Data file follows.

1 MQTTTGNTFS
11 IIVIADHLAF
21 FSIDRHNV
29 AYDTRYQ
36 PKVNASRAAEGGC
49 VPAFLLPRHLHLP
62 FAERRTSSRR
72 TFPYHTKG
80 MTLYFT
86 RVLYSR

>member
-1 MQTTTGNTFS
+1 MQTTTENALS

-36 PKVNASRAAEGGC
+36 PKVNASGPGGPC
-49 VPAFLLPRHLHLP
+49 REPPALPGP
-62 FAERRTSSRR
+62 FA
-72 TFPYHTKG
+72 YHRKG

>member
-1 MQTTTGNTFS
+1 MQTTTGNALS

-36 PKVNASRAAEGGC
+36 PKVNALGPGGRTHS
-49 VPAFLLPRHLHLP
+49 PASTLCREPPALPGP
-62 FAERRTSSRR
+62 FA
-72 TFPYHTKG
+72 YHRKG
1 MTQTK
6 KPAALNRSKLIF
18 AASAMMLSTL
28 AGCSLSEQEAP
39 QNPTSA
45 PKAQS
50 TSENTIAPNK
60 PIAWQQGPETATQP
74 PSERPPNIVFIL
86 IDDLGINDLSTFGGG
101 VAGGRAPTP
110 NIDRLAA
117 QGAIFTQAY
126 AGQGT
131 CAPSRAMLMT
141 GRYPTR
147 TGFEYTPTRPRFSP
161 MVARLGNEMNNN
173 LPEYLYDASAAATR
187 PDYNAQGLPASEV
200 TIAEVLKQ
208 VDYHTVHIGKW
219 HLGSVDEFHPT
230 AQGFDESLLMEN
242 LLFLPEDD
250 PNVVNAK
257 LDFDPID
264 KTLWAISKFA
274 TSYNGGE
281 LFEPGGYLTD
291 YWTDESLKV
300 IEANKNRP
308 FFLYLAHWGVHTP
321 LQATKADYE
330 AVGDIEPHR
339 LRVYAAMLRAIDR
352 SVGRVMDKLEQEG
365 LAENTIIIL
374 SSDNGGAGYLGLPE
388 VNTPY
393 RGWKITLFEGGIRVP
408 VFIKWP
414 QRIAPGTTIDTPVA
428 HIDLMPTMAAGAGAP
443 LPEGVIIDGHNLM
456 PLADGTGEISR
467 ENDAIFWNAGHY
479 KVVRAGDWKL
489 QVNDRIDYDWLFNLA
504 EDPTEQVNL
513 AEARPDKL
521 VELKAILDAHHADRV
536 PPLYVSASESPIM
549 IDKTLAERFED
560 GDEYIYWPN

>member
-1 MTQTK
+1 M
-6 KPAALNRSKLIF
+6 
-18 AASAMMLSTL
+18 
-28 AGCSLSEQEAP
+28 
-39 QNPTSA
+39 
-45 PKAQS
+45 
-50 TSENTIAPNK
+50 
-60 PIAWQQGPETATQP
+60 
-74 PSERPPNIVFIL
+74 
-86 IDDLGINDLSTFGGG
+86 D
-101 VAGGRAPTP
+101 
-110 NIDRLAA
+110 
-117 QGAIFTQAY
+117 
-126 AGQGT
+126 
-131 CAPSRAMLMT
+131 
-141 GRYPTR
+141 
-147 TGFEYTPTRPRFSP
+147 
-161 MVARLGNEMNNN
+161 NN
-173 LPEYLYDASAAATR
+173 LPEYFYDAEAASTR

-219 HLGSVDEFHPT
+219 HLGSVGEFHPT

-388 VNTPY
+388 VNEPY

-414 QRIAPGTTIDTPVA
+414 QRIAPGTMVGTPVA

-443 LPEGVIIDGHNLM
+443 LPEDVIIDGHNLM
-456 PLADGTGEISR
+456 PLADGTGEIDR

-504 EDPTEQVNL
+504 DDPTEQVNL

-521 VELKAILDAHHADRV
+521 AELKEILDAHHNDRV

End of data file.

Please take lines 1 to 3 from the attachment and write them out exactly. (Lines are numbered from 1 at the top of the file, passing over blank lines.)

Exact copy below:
1 MQTTTGNTFS
11 IIVIADHLAF
21 FSIDRHNV